Obituary: Lady Tyre, 54

Tributes have been paid to Lady Tyre, a key figure in legal education reform in Scotland and director of professional legal studies at the University of Edinburgh, who has died aged 54 after a five-month battle with cancer.

Elaine Tyre was born on September 11, 1956, and attended Convent of the Scared Heart Primary School and St Augustine's High School. She received a BA in history and politics from Edinburgh University before completing her LLB. After qualifying in 1981 she worked as a solicitor before joining the university where she taught at LLB and diploma in legal practice.

One of Lady Tyre's greatest achievements was the establishment of the University's Free Legal Advice Centre in 2007. This centre enables diploma students to put their legal knowledge into practice to serve the community. Lady Tyre's vision of offering a part-time diploma over two years was finally realised last year. In 2009 she was also inspired to form a law school choir which would allow more social interaction between staff and students, and their first concert this year raised several hundred pounds for the Free Legal Advice Centre.

Hide Ad

Lady Tyre is survived by her husband of 28 years, the Honourable Lord Tyre, and their children Kirsty, 24, Catriona, 21, and Euan, 18.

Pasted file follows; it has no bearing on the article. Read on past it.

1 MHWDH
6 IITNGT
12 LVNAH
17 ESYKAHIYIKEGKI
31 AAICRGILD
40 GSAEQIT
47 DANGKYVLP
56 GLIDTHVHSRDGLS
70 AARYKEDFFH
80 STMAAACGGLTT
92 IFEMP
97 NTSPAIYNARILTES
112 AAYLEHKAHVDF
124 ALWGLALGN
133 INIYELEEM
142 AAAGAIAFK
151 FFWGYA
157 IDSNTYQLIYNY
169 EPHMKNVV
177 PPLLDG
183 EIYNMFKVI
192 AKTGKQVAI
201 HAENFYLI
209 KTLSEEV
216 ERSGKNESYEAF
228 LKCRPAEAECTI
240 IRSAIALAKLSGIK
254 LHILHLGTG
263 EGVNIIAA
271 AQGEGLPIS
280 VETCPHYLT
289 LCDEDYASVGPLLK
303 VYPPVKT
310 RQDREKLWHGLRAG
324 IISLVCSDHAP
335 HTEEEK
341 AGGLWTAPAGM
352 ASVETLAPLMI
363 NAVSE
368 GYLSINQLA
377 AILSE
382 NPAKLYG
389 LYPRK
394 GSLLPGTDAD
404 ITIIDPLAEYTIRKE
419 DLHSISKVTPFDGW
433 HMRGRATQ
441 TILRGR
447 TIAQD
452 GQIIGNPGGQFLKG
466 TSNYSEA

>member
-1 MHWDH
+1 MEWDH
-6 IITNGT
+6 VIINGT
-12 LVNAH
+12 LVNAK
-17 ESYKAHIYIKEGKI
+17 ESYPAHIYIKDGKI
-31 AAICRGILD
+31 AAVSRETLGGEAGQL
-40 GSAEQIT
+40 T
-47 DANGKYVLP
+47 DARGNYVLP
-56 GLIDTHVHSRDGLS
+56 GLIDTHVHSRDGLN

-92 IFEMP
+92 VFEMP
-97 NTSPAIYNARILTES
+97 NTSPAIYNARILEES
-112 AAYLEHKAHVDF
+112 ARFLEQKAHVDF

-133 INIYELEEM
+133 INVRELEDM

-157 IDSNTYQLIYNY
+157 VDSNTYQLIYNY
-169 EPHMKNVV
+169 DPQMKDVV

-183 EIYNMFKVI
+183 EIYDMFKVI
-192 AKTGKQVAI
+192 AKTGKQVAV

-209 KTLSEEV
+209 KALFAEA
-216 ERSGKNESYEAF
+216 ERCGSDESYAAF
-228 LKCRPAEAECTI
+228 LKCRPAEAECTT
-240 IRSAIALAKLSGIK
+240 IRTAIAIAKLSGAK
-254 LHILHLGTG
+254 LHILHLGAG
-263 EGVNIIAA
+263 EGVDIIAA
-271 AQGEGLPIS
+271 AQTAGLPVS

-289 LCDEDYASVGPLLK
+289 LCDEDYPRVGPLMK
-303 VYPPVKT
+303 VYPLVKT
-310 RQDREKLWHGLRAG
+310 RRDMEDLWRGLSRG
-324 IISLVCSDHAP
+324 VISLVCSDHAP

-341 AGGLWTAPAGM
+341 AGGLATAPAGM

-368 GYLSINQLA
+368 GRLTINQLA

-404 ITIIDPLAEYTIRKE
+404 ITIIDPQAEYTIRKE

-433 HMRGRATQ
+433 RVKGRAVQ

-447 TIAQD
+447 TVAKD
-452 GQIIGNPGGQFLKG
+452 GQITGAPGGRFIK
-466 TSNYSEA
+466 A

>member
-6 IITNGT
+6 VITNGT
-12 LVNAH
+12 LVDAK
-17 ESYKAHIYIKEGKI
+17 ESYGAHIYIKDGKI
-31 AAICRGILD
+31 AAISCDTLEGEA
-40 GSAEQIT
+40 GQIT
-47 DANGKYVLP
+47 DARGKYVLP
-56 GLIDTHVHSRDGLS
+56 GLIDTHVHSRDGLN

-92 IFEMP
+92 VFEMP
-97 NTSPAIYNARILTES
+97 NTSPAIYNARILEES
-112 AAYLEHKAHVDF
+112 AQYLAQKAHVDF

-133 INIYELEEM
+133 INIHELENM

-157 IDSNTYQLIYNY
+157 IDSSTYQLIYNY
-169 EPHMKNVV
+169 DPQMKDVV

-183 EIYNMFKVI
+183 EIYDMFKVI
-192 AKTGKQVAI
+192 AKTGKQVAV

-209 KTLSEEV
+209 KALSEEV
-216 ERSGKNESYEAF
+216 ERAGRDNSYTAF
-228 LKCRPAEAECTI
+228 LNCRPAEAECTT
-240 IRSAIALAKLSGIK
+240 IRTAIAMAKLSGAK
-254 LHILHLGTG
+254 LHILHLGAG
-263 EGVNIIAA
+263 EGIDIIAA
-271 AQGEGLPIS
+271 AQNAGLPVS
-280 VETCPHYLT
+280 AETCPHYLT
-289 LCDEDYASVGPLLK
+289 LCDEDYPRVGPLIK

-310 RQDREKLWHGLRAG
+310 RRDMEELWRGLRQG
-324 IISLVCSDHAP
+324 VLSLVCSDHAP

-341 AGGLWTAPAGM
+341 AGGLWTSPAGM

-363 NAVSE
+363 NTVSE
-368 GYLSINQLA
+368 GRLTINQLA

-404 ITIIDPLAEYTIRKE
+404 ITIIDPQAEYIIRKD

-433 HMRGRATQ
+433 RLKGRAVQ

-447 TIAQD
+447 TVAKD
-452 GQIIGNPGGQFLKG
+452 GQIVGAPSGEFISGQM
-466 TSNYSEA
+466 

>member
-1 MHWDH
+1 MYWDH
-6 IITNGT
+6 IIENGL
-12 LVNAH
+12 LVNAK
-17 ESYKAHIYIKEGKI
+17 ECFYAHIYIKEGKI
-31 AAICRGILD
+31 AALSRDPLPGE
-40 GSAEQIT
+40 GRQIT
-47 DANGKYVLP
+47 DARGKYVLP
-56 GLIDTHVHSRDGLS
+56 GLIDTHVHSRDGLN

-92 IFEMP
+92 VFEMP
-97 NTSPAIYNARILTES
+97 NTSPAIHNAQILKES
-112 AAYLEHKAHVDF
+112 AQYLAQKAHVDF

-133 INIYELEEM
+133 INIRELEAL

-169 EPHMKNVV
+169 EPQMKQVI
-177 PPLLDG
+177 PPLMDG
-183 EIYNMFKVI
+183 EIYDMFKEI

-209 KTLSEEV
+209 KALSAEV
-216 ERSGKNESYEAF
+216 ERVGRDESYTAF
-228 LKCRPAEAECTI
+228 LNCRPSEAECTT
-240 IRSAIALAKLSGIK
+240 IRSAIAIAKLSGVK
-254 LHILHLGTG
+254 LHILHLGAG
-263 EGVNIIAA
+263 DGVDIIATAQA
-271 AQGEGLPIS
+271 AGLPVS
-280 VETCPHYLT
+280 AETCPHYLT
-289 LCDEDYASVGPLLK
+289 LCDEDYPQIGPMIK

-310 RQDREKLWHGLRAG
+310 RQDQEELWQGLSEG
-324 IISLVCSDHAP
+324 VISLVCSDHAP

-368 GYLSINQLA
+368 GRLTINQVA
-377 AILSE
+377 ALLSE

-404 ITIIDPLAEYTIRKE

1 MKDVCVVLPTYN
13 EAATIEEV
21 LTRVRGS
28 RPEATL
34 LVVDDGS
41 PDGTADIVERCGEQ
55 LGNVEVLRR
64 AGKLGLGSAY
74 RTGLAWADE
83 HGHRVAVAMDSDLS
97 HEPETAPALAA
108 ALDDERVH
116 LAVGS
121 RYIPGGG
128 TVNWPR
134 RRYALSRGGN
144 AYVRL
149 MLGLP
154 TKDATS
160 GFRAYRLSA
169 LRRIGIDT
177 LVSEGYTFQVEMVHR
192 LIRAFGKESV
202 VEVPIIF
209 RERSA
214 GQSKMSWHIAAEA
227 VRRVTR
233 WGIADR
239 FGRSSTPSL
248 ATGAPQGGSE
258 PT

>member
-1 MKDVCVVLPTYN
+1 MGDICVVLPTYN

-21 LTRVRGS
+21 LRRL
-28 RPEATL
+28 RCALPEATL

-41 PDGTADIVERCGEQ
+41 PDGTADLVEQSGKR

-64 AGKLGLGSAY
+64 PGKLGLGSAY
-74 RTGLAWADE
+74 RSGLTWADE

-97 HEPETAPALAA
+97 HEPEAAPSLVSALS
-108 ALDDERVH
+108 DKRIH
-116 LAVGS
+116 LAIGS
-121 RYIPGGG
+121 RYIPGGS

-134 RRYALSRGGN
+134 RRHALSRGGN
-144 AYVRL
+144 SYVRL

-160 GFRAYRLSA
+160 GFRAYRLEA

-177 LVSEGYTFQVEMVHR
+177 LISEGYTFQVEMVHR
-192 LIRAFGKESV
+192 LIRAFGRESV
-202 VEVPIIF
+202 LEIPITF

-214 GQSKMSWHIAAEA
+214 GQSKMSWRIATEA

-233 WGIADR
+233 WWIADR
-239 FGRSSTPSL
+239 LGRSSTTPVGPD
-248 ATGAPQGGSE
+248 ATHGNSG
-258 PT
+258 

Lord Tyre said: "Elaine simply never for a minute accepted that she wasn't going to beat the cancer and that was her position right up to about a week ago. She was incredibly optimistic and did her best to simply carry on living life."

Among the abounding tributes there is a recurring theme of gratefulness for having known her: students and colleagues alike speak of her enthusiasm, her vivacity, her encouragement, her support and her smile.

Senior lecturer Dr Andrew Steven said: "Elaine's defining characteristic was her capacity to love. She loved her family, her friends, her colleagues and her students. And they in turn loved her. Her death so tragically premature has left a large gap in so many people's lives. Yet she has a tangible and enduring legacy in the part-time diploma, the Free Legal Advice Centre and the law school choir to name only a few. The law school was the richer for her presence and is the poorer for her loss."

Alan Barr, director of the legal practice unit said: "She was a vital influence in the developments of the Scottish system only now coming to fruition. In all that Elaine did - and there was so much of it - what shines through was her bottomless kindness. It is a genuine tragedy that future students will not benefit from her influence and her friendship, tempered only by her continuing influence on the lives of so many.

"Elaine's truly enormous workload was leavened with the firm belief that it should also be fun and for me and so many others, without Elaine it will be much less fun."